In parallel, any new rail steel had to meet the stringent demands stipulated in the current rail specifications. The optimum design of HPrail steel chemistry also necessitated a comprehensive understanding of all stages of rail manufacture. This included steelmaking capabilities and the ability to continuously cast the steel into the feedstock required for rolling to rail. Thereafter the ease of hot rolling the steel and subsequent downstream cold processing of the rolled rails was essential to ensuring a useable product. Finally it was critical to be able to join HPrails by the variety of procedures currently used including flash butt and Alumino-Thermic welding as well as subsequent weld restoration while in service.

Rail maintenance programmes are a huge drain on a rail network's financial resources and considerable input is devoted to optimising rail grinding and renewal strategies. Means of reducing these costs without compromising passenger safety are the subject of continual review. Tata Steel Europe's remit was to develop a rail grade that would address these issues but with minimal capital investment.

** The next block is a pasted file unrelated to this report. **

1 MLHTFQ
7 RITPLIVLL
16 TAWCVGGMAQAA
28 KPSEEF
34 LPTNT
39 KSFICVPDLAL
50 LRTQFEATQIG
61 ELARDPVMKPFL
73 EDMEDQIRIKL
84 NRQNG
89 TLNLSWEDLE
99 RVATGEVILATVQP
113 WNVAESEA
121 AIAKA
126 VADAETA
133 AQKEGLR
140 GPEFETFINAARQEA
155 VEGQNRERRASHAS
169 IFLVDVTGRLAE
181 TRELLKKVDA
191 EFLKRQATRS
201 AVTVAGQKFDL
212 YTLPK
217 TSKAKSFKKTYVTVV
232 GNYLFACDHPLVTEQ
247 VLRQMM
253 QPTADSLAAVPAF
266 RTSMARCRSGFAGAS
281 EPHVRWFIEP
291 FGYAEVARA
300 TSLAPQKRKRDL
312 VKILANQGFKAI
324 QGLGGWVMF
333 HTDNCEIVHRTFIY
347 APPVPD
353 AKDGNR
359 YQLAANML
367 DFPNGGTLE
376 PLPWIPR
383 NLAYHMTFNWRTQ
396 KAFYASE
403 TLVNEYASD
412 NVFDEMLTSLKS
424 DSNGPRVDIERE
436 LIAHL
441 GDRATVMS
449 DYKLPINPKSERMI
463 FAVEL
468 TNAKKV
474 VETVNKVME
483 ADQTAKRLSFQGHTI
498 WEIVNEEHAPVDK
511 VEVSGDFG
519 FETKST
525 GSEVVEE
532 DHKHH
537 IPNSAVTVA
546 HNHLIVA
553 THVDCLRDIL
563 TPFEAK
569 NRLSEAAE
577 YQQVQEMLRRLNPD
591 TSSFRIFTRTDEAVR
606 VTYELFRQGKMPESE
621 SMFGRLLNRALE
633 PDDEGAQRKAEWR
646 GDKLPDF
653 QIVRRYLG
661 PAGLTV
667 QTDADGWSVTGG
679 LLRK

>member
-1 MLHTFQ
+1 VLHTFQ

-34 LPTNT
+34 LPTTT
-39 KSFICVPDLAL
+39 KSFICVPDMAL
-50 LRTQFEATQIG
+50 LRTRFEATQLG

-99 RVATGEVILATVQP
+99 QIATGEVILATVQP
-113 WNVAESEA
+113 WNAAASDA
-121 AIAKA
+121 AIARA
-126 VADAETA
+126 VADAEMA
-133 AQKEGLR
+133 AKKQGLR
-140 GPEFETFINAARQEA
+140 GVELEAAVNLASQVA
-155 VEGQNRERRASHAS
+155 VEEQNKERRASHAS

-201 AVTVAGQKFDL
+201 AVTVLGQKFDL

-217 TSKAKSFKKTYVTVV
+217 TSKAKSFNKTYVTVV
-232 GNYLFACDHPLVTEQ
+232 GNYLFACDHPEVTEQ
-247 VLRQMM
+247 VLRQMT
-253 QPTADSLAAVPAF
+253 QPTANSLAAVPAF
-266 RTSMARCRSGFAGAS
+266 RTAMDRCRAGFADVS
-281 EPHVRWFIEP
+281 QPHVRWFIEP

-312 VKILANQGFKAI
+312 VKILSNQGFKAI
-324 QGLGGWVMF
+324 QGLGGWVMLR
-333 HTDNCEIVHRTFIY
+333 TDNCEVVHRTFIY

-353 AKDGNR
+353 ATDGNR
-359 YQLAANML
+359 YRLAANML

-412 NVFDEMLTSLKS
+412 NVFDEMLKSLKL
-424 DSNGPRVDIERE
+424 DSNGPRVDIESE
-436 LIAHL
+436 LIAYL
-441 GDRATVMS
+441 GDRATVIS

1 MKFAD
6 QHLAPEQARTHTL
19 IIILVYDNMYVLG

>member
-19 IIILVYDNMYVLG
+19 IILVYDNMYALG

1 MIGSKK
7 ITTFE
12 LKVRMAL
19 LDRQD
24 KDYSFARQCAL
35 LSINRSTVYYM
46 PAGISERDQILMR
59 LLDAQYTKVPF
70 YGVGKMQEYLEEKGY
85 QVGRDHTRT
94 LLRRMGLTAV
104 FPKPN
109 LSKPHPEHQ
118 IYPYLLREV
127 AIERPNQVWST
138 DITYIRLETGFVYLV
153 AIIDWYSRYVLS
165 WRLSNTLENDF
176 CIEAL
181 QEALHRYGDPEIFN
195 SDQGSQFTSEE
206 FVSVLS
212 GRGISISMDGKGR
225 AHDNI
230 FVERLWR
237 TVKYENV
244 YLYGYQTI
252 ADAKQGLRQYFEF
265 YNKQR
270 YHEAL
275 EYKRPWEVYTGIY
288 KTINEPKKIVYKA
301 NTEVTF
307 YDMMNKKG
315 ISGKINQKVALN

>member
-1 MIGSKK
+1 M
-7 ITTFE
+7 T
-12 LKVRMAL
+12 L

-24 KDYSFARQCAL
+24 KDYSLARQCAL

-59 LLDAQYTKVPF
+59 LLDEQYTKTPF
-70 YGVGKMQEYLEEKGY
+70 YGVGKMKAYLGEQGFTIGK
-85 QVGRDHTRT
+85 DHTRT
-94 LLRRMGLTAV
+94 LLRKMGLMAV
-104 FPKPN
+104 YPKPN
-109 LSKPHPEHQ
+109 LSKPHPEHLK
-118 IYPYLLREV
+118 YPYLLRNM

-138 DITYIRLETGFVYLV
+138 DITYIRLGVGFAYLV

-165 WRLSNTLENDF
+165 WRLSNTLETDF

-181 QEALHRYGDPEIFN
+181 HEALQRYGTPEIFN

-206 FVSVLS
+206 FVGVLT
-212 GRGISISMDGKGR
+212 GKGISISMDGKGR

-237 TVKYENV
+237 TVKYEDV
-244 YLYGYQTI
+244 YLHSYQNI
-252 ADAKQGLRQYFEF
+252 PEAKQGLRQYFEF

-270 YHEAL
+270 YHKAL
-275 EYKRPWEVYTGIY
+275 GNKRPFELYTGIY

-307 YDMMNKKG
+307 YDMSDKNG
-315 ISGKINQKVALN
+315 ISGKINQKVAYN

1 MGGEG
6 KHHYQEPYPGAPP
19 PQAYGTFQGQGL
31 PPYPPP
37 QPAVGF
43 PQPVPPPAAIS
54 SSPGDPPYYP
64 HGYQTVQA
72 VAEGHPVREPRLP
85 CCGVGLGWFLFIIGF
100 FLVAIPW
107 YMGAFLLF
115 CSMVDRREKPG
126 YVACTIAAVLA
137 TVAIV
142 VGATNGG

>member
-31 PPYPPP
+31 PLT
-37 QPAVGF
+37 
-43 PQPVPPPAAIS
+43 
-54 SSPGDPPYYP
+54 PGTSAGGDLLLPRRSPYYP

The result has been a rail steel that attracts considerably higher profit margins than the minimal increased manufacturing costs relative to those of conventional as-rolled rails. To date, HPrail has been installed in a total of 14 trial sites across the UK mainline rail network. These initial sites carry essentially mixed traffic - passenger and freight - and have been specifically targeted on the basis of their suffering from excessive RCF cracking.

The performance at all the trial sites in terms of a significantly reduced incidence of RCF and increased wear resistance over conventional rail grades has exceeded expectations, so much so that Network Rail is looking to increase its deployment of HPrail at a rate considerably faster than originally intended. Furthermore, as of July 2012, Tata Steel Europe has gained full approval for the provision of HPrail into the UK mainline network as well as trials taking place within two tramway systems.

Howard Smith, Tata Steel Europe